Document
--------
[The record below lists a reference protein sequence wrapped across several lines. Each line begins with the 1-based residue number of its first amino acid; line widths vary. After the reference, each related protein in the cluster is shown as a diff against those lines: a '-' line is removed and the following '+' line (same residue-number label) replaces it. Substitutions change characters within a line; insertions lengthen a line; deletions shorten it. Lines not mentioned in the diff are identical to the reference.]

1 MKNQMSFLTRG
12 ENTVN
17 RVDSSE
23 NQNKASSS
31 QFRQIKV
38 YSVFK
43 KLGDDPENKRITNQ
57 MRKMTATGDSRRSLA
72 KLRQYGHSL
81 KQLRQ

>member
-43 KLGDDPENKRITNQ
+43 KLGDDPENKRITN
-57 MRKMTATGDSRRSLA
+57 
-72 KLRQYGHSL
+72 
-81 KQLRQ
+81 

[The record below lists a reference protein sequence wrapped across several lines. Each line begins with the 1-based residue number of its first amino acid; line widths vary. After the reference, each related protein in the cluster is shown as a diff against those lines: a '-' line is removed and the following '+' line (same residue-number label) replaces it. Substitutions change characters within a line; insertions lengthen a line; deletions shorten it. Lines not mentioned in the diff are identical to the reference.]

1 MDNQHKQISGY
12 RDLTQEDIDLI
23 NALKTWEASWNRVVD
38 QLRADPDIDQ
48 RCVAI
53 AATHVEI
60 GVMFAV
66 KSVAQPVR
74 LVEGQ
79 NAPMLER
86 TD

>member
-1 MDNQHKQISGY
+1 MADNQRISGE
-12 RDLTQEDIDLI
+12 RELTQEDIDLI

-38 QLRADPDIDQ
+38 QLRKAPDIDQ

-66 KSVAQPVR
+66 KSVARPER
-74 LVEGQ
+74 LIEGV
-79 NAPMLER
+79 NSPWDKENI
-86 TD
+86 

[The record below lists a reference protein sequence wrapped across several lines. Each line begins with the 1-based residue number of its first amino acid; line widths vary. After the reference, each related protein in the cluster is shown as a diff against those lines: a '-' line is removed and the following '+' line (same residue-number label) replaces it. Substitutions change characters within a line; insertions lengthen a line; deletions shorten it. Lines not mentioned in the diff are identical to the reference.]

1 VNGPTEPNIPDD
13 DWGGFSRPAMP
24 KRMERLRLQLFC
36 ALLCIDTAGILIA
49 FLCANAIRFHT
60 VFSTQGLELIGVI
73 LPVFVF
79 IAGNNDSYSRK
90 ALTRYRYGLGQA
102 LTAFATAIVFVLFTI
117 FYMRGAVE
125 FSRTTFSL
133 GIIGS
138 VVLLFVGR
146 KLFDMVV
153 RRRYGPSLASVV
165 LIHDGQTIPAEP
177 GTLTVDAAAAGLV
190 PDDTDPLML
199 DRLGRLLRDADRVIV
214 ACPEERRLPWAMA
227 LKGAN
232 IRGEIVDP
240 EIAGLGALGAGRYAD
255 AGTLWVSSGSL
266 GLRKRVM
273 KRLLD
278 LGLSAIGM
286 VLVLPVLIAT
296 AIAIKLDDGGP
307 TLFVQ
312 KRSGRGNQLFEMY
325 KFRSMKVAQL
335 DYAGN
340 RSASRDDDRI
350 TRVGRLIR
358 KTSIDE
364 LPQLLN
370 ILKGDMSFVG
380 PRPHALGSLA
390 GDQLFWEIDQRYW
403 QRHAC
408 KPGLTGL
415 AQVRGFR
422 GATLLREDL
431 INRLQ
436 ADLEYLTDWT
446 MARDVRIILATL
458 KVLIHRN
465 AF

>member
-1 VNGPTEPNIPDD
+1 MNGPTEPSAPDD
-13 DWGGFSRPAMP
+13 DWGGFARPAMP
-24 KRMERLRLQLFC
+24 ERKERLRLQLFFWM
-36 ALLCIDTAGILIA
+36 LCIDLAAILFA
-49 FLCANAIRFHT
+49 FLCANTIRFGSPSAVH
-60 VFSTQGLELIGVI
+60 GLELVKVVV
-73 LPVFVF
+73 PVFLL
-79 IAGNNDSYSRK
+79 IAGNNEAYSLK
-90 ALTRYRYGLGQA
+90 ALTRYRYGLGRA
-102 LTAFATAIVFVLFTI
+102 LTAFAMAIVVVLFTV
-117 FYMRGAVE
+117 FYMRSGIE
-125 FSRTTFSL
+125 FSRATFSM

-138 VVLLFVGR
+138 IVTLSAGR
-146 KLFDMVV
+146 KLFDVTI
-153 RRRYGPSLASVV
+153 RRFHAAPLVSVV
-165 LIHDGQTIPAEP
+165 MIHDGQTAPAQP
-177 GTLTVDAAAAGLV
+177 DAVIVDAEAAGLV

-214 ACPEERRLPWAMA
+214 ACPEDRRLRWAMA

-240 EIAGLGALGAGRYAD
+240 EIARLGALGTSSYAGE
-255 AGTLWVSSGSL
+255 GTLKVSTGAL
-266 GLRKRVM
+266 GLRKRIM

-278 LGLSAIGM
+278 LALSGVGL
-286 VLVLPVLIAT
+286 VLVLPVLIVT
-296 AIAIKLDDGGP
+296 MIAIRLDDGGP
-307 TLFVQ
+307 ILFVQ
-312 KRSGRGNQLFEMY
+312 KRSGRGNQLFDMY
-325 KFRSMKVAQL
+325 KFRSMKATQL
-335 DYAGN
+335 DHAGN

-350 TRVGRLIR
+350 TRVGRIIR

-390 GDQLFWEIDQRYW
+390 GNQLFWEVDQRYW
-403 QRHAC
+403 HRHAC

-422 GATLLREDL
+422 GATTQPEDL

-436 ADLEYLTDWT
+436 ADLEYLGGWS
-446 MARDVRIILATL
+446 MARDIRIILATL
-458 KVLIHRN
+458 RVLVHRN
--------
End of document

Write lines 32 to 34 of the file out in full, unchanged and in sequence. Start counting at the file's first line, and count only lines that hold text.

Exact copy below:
86 TD

>member
-1 MDNQHKQISGY